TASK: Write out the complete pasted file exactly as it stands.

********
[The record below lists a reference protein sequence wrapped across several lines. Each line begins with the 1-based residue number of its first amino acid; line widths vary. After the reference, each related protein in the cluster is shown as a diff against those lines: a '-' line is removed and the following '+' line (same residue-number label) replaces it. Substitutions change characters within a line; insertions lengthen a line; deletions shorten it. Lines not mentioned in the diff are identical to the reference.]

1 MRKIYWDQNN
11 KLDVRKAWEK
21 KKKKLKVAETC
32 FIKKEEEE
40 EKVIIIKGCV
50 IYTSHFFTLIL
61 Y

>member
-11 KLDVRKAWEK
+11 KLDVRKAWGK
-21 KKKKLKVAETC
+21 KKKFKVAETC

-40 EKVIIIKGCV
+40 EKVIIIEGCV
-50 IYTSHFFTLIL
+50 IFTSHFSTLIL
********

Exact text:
[The record below lists a reference protein sequence wrapped across several lines. Each line begins with the 1-based residue number of its first amino acid; line widths vary. After the reference, each related protein in the cluster is shown as a diff against those lines: a '-' line is removed and the following '+' line (same residue-number label) replaces it. Substitutions change characters within a line; insertions lengthen a line; deletions shorten it. Lines not mentioned in the diff are identical to the reference.]

1 MRKIYWDQNN
11 KLDVRKAWEK
21 KKKKLKVAETC
32 FIKKEEEE
40 EKVIIIKGCV
50 IYTSHFFTLIL
61 Y

>member
-11 KLDVRKAWEK
+11 KLDVRKAWGK
-21 KKKKLKVAETC
+21 KKKFKVAETC

-40 EKVIIIKGCV
+40 EKVIIIEGCV
-50 IYTSHFFTLIL
+50 IFTSHFSTLIL